Artist Chris Burden ’69 passed away Sunday, May 10, at his home, a huge loss for both the Pomona College community and the art world. The cause of death was malignant melanoma and he was 69.
Acclaimed for his performance and sculpture work, Burden was the recipient of the prestigious 2009 Distinguished Artist Award for Lifetime Achievement from the 16,000-member College Art Association.
Burden led a controversial and varied career, rising to fame in the early 1970s with a series of dangerous pieces that tested the limits of his endurance. An assistant shot Burden in the arm for Shoot (1971) and in Trans-fixed (1974), Burden was nailed face-up to a Volkswagen Beetle in a crucifixion pose. Other performance pieces found him shooting at a jet passing overhead, crawling through glass, and laying down in heavy traffic on a crowded street.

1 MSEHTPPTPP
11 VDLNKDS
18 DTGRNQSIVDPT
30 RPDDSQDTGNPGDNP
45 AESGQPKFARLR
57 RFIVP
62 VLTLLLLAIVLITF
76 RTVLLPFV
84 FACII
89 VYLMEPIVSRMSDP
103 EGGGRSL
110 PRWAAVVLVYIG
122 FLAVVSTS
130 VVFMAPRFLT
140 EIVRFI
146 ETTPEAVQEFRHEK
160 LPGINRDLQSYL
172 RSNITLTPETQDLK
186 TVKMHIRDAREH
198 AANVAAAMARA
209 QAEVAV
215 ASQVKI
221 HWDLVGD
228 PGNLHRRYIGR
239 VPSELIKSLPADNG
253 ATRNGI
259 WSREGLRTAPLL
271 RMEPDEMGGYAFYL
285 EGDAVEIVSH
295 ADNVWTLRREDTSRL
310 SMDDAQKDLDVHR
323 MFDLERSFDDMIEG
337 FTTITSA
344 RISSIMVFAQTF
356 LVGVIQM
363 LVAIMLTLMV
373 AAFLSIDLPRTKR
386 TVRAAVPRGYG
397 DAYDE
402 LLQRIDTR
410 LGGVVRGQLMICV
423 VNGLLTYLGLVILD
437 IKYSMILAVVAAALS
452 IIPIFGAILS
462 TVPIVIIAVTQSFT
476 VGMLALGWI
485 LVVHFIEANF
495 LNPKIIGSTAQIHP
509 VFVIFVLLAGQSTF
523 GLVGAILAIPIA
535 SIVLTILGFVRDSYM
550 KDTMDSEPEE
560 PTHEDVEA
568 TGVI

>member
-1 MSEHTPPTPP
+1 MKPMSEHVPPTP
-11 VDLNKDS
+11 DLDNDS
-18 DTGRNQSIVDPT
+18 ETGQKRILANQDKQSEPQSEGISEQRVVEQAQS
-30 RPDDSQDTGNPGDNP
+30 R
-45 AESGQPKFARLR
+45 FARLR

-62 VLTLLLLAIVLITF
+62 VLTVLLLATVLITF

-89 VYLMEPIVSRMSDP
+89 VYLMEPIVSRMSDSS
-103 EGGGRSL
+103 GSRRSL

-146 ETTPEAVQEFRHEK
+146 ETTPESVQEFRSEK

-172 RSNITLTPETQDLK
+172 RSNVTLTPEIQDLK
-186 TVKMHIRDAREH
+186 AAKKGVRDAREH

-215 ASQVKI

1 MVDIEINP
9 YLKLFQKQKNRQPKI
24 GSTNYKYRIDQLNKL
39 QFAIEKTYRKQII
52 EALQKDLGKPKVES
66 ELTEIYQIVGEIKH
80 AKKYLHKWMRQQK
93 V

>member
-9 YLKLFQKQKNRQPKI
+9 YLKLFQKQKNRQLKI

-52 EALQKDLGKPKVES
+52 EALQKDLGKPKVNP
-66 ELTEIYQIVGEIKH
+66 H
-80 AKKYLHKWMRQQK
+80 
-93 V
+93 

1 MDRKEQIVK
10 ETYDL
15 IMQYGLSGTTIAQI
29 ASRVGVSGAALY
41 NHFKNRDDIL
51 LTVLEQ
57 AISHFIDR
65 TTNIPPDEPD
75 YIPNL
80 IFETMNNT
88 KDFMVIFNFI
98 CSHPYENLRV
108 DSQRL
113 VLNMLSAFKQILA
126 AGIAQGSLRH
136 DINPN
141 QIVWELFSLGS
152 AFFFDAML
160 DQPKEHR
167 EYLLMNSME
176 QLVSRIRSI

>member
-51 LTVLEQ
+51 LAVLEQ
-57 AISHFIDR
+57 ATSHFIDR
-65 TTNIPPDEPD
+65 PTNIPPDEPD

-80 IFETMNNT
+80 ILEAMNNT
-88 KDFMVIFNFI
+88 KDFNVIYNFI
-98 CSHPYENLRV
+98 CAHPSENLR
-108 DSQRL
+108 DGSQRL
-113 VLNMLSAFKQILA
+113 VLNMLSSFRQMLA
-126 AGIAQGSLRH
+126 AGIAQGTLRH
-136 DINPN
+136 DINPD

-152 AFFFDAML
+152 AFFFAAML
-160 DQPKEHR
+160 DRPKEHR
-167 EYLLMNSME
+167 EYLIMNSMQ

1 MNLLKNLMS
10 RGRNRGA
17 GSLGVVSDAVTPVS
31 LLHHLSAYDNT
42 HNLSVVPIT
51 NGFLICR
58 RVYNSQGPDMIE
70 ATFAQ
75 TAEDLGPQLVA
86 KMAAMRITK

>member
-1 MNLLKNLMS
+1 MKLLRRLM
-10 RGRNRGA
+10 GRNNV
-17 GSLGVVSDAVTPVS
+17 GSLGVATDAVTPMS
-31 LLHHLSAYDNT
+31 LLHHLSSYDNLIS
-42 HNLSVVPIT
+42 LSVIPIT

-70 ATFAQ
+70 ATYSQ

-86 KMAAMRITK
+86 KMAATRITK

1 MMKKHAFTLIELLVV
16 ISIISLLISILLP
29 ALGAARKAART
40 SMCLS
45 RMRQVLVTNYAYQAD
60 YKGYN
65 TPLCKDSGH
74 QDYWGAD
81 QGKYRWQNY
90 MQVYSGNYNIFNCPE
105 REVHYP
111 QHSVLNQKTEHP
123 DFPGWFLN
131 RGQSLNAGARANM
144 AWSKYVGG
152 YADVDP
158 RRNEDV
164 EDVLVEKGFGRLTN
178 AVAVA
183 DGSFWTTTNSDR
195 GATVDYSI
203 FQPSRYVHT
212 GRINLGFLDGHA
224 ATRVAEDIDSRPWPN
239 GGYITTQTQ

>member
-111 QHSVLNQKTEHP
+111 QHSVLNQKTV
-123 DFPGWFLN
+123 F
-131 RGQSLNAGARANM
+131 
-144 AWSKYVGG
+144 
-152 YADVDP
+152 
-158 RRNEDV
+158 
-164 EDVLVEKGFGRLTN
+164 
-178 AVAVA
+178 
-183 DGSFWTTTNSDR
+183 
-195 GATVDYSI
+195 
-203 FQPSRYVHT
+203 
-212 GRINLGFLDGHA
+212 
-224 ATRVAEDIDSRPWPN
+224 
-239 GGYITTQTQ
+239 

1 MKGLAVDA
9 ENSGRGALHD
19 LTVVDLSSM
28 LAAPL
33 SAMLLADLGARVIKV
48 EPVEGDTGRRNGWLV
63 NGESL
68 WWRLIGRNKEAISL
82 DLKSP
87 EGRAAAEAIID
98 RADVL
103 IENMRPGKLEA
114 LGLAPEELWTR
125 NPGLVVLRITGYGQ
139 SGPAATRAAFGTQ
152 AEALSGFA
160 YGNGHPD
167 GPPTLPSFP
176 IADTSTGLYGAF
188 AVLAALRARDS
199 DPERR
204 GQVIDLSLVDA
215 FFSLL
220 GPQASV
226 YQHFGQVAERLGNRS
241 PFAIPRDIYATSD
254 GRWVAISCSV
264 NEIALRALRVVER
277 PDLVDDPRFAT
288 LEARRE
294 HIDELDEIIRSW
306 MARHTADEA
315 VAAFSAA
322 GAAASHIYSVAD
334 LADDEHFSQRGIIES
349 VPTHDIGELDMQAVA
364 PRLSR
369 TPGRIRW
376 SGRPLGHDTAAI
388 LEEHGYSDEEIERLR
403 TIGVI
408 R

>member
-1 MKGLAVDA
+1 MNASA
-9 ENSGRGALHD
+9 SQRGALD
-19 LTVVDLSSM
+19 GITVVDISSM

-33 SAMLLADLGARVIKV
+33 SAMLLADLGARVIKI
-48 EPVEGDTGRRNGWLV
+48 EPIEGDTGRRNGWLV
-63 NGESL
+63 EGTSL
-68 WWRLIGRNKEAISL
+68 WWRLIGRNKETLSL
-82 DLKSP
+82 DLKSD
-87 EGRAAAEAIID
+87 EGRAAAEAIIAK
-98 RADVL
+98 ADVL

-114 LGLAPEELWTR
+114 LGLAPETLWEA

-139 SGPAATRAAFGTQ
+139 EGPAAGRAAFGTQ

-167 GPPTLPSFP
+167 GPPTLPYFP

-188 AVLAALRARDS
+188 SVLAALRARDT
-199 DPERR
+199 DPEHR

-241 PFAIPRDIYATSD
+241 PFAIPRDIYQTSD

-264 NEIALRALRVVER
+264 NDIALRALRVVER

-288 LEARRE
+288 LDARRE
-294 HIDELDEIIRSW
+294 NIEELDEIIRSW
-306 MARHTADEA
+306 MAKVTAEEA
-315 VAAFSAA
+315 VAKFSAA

Perhaps Burden’s most iconic work is the ongoing “Urban Light,” restored cast iron antique street lamps at the entrance of the Los Angeles County Museum of Art (LACMA). The Los Angeles Times notes that it “rapidly became something of an L.A. symbol.” LACMA director Michael Govan told the Los Angeles Times that Burden “wanted to put the miracle back in the Miracle Mile” and said his work “combines the raw truth of our reality and an optimism of what humans can make and do.”